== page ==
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Jeter, Richardson win gold

Jason Richardson 110 Hurdles

Jason Richardson 110 Hurdles

DAEGU, South Korea – Jason Richardson’s silver medal was upgraded to gold in the men’s 110 meter hurdles, while Carmelita Jeter won her first World Championships title in the women’s 100 meter and Jillian Camarena-Williams made history as the first American medalist in the women’s shot put on the third day of the 13th IAAF World Outdoor Track and Field Championships Monday night.

Allyson Felix’s quest for a double-gold (400, 200) was derailed in the final for the 400m, but she ran a personal best time and won a silver medal for Team USA in her first world championships 400m appearance.

Team USA enjoyed its best day yet, collecting two gold, one silver and one bronze medal during the evening session. Team USA now sits atop the medal count with eight medals, while Kenya is in second place with six medals.

Men’s 110m hurdles

This was the most hyped race in the World Championships featuring history’s three fastest hurdlers. Richardson (Inglewood, Calif.) initially finished second in the men’s 110m hurdles, but after world record holder Dayron Robles of Cuba was disqualified for obstructing China’s Liu Xiang, the 2008 Olympic gold medalist, who was running in lane six. Richardson, who was clocked in 13.16 seconds, was awarded the gold medal in his first ever World Championships performance. It also marked the first time an American won a gold medal in the 110 hurdles at the World Championships since Allen Johnson captured his fourth consecutive 110 hurdle crown in 2003.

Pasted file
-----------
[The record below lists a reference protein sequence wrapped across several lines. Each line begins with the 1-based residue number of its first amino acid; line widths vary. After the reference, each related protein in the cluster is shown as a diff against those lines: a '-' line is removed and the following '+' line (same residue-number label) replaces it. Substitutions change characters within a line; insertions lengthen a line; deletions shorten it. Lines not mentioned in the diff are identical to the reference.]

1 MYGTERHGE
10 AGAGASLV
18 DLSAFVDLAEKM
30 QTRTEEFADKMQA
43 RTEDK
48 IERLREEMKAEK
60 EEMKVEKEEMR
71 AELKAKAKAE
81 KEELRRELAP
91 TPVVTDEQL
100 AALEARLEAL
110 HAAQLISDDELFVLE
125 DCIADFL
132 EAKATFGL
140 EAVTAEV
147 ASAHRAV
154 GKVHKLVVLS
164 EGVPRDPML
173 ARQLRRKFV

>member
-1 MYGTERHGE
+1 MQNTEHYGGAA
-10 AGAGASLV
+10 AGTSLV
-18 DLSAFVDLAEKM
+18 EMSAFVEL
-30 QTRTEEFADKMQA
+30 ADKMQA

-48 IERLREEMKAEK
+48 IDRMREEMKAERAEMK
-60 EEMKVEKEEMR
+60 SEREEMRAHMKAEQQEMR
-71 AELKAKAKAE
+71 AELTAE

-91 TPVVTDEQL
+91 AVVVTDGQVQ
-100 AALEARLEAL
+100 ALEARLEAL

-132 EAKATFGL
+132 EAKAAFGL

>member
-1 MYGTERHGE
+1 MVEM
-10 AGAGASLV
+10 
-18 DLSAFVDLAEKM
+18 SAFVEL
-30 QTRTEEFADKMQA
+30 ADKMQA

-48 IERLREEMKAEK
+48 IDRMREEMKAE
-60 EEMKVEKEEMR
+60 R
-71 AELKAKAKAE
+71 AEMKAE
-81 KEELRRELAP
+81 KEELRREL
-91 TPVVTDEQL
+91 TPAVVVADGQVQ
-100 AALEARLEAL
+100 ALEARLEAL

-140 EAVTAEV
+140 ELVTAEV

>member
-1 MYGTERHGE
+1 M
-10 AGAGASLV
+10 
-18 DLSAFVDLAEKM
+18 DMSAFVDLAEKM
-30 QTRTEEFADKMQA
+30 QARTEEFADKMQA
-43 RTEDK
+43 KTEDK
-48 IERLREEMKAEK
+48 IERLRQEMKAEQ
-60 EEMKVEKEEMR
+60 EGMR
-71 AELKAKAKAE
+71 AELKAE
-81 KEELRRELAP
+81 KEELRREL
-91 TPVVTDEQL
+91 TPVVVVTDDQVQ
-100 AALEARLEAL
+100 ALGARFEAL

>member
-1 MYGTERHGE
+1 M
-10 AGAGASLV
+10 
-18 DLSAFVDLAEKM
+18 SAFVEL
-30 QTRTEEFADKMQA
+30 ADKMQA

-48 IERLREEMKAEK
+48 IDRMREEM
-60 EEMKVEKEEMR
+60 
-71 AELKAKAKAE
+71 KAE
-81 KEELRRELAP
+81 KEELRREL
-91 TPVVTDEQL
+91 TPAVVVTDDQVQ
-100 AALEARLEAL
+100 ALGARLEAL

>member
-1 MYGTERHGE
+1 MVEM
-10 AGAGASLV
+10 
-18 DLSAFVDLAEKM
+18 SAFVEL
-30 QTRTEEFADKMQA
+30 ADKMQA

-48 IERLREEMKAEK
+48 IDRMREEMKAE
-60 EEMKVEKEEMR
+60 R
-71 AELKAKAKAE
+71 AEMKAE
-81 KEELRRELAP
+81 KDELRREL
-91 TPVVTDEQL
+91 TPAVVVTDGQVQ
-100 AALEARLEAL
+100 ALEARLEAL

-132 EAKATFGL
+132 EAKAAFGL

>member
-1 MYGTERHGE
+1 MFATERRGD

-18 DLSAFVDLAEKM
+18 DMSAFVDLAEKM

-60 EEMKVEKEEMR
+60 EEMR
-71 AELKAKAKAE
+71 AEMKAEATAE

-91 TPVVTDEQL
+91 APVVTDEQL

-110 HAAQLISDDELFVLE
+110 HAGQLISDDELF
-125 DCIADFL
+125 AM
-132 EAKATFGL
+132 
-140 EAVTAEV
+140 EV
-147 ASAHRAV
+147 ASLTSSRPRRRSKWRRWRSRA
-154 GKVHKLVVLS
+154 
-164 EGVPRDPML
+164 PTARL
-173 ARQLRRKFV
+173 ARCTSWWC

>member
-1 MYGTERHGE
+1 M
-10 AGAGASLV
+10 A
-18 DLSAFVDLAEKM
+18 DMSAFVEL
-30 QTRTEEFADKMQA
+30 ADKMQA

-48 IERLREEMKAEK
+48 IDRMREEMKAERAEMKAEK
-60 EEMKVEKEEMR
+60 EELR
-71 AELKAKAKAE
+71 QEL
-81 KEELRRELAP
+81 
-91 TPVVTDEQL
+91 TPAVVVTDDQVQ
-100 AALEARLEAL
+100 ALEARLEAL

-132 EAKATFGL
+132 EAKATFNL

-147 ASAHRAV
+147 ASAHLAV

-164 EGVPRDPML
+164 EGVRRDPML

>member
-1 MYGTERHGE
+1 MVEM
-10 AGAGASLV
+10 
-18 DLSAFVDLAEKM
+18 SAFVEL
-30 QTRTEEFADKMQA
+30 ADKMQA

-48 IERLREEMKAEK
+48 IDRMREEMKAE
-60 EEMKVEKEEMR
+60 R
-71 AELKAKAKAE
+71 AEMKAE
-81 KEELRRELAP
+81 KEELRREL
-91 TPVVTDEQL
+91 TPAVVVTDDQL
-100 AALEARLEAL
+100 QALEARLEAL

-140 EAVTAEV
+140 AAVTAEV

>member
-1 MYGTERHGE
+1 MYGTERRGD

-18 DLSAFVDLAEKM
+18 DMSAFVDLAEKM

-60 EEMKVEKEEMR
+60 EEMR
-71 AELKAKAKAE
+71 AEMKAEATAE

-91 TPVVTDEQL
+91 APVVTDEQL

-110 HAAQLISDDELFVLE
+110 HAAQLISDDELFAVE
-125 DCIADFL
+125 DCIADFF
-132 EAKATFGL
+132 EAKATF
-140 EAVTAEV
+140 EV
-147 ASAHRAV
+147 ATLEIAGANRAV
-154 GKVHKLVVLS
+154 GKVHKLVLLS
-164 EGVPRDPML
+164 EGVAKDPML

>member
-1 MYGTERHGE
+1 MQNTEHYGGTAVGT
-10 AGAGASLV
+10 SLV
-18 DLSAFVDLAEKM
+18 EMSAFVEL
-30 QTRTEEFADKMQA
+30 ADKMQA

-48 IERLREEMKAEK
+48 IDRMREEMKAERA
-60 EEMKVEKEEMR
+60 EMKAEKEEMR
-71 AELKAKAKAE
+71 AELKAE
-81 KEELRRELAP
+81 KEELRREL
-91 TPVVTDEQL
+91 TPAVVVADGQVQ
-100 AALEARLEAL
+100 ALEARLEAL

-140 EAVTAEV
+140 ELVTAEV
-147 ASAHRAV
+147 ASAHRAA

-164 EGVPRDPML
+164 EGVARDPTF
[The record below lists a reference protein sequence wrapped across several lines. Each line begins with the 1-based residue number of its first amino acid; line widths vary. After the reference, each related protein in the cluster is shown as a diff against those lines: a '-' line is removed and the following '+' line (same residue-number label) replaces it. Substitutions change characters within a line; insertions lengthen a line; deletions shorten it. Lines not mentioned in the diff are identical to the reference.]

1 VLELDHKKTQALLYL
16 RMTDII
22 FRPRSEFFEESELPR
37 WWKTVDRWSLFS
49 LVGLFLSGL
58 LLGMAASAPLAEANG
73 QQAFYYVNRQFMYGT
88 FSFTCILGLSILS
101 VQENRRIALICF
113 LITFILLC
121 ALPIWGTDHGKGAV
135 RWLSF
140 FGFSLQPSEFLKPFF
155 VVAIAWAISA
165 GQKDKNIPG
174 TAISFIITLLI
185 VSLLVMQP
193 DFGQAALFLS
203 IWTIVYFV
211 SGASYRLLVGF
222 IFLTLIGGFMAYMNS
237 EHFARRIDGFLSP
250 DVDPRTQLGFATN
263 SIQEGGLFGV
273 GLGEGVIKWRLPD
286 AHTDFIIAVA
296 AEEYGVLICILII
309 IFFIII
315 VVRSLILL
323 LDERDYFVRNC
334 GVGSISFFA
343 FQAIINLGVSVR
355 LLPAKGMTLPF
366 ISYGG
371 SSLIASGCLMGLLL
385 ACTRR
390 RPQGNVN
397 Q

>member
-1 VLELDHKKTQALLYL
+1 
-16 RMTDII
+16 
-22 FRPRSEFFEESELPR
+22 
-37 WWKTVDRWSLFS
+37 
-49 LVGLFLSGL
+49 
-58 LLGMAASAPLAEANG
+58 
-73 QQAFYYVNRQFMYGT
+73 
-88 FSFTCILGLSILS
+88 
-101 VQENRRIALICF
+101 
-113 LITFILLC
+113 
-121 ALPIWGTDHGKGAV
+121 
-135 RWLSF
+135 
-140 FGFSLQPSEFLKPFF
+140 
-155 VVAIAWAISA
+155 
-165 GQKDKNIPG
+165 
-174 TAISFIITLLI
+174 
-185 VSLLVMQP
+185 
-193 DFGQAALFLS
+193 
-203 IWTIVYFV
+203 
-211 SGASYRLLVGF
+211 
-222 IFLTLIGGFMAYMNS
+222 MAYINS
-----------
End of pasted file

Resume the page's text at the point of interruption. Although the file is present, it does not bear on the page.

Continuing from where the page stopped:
World leader David Oliver (Kissimmee, Fla.) placed fourth in 13.44, being edged out of a medal by Great Britain’s Andrew Turner who was also timed in 13.44. Aries Merritt (Knoxville, Tenn.) running in lane seven, tied for fifth in 13.67.

Richardson’s victory also gave Team USA its 19th medal in the 110 hurdles during World Championship competition, including its eighth gold medal.

Women’s 100m
World-leader Carmelita Jeter (Gardena, Calif.) won the women’s 100m in a close battle with Veronica Campbell-Brown of Jamaica, the two-time Olympic 200 champ. Facing a headwind of 1.4 meters per second, Jeter was clocked in 10.90 to distance herself by seven-hundredths of a second over Campbell-Brown. Jeter, the two-time world bronze medalist, sobbed tears of joy as she realized she won her first major international title. Marshevet Myers (Grand Prairie, Texas) finished eighth in 11.33.

Jeter became just the second American to earn three medals in the 100 at the World Championships, joining Gwen Torrence who won a gold (1995), silver (1991) and bronze (1993). It also was the first time an American won the gold in the 100 since Lauryn Williams in 2005.

Women’s shot put
Jillian Camarena-Williams (Tucson, Ariz.) made history as the first American woman to ever medal in the shot put at the World Championships. The previous best from Team USA came from now head coach Connie Price-Smith with her fifth-place finish in 1997. Camarena-Williams put the shot 20.02m/65-8.25 on her fourth throw as her second-best performance ever, only behind her throw that tied the American record earlier this summer.